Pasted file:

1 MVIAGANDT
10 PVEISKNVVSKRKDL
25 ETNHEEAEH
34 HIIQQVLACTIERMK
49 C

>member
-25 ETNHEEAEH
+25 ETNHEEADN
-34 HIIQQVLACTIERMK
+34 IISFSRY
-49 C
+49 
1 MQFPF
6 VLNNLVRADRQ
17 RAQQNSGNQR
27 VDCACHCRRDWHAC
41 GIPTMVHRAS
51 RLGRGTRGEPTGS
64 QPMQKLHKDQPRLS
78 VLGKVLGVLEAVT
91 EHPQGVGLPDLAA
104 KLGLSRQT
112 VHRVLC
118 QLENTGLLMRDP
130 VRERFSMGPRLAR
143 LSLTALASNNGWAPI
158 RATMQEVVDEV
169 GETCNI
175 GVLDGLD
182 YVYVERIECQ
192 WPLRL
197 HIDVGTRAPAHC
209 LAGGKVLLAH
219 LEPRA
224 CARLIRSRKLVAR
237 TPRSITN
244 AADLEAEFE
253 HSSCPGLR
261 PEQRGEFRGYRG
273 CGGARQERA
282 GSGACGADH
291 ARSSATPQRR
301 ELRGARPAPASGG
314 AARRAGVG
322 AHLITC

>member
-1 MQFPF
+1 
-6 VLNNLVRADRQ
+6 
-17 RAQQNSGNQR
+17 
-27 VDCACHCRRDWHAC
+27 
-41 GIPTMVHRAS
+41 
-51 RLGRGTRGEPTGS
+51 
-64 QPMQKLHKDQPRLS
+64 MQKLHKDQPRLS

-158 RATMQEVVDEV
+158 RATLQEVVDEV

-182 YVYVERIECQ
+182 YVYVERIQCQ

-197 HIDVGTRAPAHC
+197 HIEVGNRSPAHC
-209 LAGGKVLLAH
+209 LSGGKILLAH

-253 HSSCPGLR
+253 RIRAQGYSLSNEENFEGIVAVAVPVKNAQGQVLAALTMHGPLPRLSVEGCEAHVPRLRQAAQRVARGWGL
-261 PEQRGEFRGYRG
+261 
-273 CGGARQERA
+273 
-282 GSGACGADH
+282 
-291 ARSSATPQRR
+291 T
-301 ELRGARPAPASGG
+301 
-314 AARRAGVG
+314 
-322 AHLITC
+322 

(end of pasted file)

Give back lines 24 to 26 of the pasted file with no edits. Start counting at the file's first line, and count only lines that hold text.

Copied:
118 QLENTGLLMRDP
130 VRERFSMGPRLAR
143 LSLTALASNNGWAPI